4. Sport. This is one that I haven’t used as much as I should, mostly because the Thieftaker books coincide with key historical events, and during riots or the commencement of armed occupations, people tend to be less consumed with sports, games, and other distractions. But these are a part of human life as well, and have been for centuries. Showing our main characters, or even bit players, engaged in what were at the time popular pastimes, is another way of making our settings seem real and multi-dimensional. Actually, now that I think about it, there is mention of a public hanging in Thieftaker, one that actually did take place in 1764. I suppose that is recreation of a sort . . .

History manifests itself in many ways, and historical settings can insinuate themselves into our readers’ minds through a variety of details large and small. Next time you’re working in a historical setting or even in an imagined one for, say, an alternate world fantasy, try to think of unconventional details that might enrich the experience for your audience. They’ll appreciate it, and you might learn a thing or two, just as I did.

David B. Coe
http://www.DavidBCoe.com
http://www.dbjackson-author.com

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  1. 1. EKCarmel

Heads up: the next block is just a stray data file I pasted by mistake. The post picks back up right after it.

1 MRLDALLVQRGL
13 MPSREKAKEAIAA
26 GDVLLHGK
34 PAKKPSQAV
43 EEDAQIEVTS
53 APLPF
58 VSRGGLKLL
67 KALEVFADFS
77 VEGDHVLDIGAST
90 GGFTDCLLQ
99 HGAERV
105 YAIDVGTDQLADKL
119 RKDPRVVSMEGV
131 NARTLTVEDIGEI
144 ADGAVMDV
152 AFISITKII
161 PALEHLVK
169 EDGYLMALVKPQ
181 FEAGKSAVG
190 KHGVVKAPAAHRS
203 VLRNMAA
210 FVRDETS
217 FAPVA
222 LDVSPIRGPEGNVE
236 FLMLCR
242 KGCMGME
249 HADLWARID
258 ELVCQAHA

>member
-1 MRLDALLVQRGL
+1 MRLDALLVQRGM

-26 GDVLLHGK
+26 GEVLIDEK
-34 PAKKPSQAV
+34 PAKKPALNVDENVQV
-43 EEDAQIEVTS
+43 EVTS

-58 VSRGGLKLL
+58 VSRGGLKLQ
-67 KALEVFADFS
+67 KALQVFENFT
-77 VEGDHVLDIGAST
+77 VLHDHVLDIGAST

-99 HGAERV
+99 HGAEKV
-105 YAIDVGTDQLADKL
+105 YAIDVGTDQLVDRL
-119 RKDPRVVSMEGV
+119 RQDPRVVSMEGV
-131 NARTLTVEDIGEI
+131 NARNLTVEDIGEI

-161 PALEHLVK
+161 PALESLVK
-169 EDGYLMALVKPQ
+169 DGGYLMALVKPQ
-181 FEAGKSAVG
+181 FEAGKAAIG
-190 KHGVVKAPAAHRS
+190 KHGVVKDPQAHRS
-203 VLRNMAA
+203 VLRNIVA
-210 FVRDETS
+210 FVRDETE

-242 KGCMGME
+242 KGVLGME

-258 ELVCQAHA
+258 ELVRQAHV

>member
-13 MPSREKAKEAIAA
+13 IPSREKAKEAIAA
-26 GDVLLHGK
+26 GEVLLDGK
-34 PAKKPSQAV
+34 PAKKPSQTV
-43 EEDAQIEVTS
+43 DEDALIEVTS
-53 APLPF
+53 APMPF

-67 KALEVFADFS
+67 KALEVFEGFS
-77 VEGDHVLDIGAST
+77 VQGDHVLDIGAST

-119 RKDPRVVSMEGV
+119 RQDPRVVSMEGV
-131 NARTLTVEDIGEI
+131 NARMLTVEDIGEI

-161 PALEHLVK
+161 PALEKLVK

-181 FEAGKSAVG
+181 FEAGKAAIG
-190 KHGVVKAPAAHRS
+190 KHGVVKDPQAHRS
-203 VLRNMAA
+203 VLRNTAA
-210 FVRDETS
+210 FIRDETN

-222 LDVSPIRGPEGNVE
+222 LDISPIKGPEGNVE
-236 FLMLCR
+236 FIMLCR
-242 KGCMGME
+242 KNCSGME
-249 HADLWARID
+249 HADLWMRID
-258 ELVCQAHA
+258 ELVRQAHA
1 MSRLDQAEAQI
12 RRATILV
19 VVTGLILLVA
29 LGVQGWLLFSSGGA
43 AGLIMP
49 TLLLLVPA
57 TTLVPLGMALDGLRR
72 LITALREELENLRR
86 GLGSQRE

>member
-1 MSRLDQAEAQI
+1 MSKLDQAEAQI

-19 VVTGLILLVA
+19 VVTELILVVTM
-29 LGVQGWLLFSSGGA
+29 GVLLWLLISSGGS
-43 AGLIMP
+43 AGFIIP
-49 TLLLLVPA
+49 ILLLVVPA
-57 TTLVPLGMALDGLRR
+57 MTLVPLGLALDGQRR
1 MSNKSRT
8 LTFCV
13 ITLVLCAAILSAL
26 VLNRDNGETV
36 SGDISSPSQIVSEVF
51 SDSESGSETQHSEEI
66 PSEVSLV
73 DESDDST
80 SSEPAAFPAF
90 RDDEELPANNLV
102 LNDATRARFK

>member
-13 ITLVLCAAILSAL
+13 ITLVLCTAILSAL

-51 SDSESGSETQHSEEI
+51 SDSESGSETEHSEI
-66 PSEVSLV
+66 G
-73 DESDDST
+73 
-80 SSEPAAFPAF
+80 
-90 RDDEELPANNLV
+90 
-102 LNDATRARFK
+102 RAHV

As someone who likes history (now that I’m out of school!), I find I enjoy learning it much better in service to a good story. I know it makes me sound like such a nerd, but I look events up after reading a novel to see what were the actual historical facts. (Don’t have to do that with yours, though!)

    I enjoyed Thieftaker and Thieves’ Quarry for many reasons, but one was definitely your ability to make the reader feel present in that time and place, standing right next to the characters.

    As a writer, I’m certainly paying attention to how that’s accomplished. Thank you!

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Author Information

David B. Coe

David B. Coe (http://www.DavidBCoe.com) is the Crawford award-winning author of the LonTobyn Chronicle, the Winds of the Forelands quintet, the Blood of the Southlands trilogy, and a number of short stories. Writing as D.B. Jackson (http://www.dbjackson-author.com), he is the author of the Thieftaker Chronicles, a blend of urban fantasy, mystery, and historical fiction. David is also part of the Magical Words group blog (http://magicalwords.net), and co-author of How To Write Magical Words: A Writer’s Companion. In 2010 he wrote the novelization of director Ridley Scott’s movie, Robin Hood. His books have been translated into more than a dozen languages. Visit site.